New York's Stuy Town Renters Try to Buy Their Buildings

The middle-class tenants of Stuyvesant Town and Peter Cooper Village in New York City are trying once again to take ownership of their apartment complex. And they are asking for help from an institutional investor that once bet against them.

The iconic, 110-building complex, which includes the two adjoining developments, went into foreclosure earlier this year. That was because real estate giant Tishman Speyer, along with BlackRock Realty and other investors, defaulted on debt they took on in 2006 from their controversial, $5.4 billion purchase of the buildings from Metropolitan Life.

Tishman's business plan for the complex was based on converting rent-controlled apartments into market-rate apartments. This raised the ire of many middle-class New Yorkers who saw Stuy Town, as it's known, as an oasis of affordability in a notoriously high rental market.

Now, the tenants association is hoping to purchase the complex. To do that, they need investors -- and they are asking CalPERS, the huge California employees pension system that bet against them as an investor in the 2006 purchase, to join forces.

Is this a historic case of a power to the people, or simply a marriage of convenience? And if successful, would this maneuver inspire others in ailing rental complexes around the country to take matters into their own hands?
CalPERS, which lost $500 million in the foreclosure, recently announced that it was wrong to invest in the original purchase; going forward, the fund said, it will only invest in real estate that protects tenants of rent-controlled apartments.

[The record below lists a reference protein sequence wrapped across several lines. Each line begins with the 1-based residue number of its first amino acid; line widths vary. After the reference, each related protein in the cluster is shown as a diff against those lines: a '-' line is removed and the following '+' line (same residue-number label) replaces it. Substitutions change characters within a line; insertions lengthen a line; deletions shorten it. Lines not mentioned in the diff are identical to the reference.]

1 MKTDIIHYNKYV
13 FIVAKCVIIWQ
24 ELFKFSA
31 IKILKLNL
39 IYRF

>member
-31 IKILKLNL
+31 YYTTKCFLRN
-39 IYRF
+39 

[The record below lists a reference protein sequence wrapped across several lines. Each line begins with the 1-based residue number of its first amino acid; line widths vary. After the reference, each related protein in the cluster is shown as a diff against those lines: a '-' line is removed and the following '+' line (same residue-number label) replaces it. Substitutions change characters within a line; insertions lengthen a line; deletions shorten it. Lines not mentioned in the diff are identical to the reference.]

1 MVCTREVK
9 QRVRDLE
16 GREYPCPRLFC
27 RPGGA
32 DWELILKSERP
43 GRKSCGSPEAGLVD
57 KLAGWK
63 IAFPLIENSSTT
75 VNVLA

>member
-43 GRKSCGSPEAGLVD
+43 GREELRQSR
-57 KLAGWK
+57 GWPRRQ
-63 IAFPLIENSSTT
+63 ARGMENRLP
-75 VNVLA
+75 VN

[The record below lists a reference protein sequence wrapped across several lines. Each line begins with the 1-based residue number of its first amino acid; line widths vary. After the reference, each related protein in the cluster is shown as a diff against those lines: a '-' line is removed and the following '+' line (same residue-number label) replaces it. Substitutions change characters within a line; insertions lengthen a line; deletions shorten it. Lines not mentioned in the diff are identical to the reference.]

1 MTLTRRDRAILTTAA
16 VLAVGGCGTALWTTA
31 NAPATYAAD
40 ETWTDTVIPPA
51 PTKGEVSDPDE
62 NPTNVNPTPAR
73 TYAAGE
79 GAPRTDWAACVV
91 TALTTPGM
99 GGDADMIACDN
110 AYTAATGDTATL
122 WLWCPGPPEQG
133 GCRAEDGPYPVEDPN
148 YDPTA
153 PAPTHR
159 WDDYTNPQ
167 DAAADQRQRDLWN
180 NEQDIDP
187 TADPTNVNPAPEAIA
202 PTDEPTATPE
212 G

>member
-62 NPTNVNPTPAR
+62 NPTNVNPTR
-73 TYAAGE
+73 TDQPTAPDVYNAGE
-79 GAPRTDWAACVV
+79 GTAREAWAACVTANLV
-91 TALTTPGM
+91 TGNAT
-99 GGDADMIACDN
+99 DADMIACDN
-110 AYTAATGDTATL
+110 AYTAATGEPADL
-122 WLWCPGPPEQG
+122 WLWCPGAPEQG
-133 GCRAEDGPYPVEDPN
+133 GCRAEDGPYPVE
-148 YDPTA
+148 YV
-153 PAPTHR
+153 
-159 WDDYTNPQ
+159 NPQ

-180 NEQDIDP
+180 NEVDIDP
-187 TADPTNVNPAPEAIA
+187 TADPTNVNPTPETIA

Daniel Garodnick, the New York City council member whose district includes the complex, said, "We appreciate their new policy, which is why we invited them to come back and talk to us about a tenant-sponsored plan."

In a letter
to CalPERS Chief Executive Anne Stausboll, he wrote that the new investment "would send a message to the investment community that you are serious -- and it would help end the uncertainty about the future of our homes." CalPERS has not yet responded to the May 12 request.

The investors overestimated how quickly they would be able to turn rent-controlled apartments into market-rate apartments. And few expected the downturn in the real estate market. That combination did in the investors.

Garodnick, who is also a lifelong resident of the complex, said, "The business plan of the last few years [when Tishman owned the buildings] was premised on the idea that you could get rent-stabilized tenants out of their apartments at warp speed, and that's why it was so surprising that CalPERS had participated." After all, he said, "They represent the working people of California. It's a surprise that they would invest in a business plan that took direct aim at the working people of New York."

But now that CalPERS has had a change of heart, all is forgiven. Besides, the pension fund's new policy speaks to exactly what the tenants association is trying to accomplish by purchasing the complex. "Our goal is to convert the property into a home-ownership model, while allowing tenants to stay as renters if they wish," said Garodnick. "And, to insure the long-term stability of the community, and its accessability to the middle class."

The tenant association is hoping that this time around, with the help of potential investors like CalPERS, it will get the opportunity to finally oversee the iconic property; a chance it lost when it was outbid by Tishman in 2006. Said Garodnick: "We are looking to make something positive about what is a very unfortunate and difficult situation."

While not many apartment complexes are big enough to enlist the help of a financial giant such as CalPERS, Stuy Town's initiative might inspire other renters to come together in the name of controlling their own housing fate.
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